Stirling engines run on a thermal cycle known as the Stirling cycle. Invented by Robert Stirling in 1816, the Stirling cycle involves the movement of pressurized gas within a sealed engine. The engine requires an external source of heat (from solar energy, combustion, or any other heat source). There is no combustion within the engine, and no exhaust. This clean and quiet technology has found various niche applications, such as on-board power generation on submarines and yachts. There is also substantial interest in utilizing Stirling cycle engines for alternative power generation, for example, using solar dishes as a source of heat.

Stirling engines and related devices, used in low temperature cryo-coolers, typically incorporate a high-surface area permeable matrix known as a "regenerator." The regenerator functions as a thermal battery that provides temporary heat storage during the cycle. Hot gas flowing through the regenerator imparts heat to the matrix. The gas is cooled, while the heat remains stored in the regenerator. When the cycle reverses, cool gas flows through the heated regenerator and becomes heated as the regenerator is cooled.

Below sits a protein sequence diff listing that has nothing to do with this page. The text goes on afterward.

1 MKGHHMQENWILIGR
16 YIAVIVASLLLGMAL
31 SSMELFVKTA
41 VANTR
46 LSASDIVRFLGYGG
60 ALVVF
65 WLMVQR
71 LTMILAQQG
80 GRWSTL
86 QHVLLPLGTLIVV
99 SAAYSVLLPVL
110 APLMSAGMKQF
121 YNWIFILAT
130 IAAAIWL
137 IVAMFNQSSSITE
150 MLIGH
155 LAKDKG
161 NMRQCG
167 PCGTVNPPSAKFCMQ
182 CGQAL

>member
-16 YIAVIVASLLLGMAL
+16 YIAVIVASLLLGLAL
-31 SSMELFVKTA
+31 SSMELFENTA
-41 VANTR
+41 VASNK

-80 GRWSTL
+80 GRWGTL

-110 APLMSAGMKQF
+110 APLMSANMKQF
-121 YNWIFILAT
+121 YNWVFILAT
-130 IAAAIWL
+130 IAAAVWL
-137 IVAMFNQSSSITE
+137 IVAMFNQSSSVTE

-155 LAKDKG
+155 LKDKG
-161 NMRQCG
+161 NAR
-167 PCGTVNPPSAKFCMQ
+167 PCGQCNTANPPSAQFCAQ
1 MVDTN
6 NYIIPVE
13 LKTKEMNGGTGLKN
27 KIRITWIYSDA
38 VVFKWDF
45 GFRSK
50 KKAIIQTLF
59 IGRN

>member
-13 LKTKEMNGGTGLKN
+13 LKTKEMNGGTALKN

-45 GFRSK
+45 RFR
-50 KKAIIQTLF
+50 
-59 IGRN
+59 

MKI has produced regenerators for the National Institute of Standards and Technology ("NIST"), which were used in studies that identified Dynapore® diffusion-bonded wire mesh as an ideal regenerator matrix. MKI has produced substantial quantities of regenerators, utilizing special sintering and machining technologies developed specifically for this purpose. While most regenerators are produced in austenitic stainless steels, MKI has also produced suitable matrices of phosphor bronze, copper, and other materials.

Call us today and find out how MKI can custom design and fabricate a regenerator to your specifications!

Martin Kurz & Co., Inc.

8439 Triad Drive • Greensboro, NC, USA 27409
Ph: 336-217-3814 • Fax: 336-668-4452